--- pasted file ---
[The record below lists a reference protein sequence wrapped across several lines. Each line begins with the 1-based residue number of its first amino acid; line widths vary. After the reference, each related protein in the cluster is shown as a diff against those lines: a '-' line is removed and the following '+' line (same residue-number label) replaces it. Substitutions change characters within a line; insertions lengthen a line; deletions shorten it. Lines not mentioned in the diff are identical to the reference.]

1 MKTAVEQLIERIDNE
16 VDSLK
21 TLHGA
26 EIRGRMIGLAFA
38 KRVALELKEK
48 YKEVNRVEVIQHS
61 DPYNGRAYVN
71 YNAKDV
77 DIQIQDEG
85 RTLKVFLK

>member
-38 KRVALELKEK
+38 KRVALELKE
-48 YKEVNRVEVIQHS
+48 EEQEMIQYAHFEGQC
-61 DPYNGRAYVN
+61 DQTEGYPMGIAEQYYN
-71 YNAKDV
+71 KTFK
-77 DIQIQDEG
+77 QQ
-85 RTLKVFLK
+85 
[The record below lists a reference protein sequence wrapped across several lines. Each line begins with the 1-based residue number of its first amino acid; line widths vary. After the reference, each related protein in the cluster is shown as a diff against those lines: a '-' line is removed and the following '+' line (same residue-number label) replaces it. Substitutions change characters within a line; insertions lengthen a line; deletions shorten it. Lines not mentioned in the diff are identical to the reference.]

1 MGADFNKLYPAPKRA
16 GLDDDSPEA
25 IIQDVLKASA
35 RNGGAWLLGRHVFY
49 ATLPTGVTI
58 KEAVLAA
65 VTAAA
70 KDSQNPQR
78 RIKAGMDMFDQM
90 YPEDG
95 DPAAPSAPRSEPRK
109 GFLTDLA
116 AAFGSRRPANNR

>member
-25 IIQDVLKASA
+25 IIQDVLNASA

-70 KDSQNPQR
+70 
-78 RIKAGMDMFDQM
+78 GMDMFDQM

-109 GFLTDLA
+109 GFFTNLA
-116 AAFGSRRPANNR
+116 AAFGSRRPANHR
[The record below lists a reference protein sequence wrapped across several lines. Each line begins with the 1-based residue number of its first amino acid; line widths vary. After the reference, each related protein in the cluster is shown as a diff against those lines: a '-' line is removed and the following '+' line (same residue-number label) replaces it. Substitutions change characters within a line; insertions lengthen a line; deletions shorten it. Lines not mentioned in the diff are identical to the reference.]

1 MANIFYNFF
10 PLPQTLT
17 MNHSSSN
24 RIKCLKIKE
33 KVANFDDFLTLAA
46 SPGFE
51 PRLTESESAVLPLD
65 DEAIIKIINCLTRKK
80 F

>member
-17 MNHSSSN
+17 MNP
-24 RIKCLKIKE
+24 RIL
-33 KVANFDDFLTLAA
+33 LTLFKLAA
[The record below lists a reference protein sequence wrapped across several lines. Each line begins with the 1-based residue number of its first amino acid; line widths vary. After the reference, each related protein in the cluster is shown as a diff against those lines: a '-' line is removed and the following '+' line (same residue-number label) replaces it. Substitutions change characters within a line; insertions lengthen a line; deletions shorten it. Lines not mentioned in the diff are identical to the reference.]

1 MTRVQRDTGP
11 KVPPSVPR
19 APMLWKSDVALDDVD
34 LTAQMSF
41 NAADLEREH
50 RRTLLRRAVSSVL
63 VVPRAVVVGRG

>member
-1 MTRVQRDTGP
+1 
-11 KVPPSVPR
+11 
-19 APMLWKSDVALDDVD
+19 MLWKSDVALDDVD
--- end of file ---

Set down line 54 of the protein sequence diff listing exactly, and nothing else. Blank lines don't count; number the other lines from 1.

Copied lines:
24 RIKCLKIKE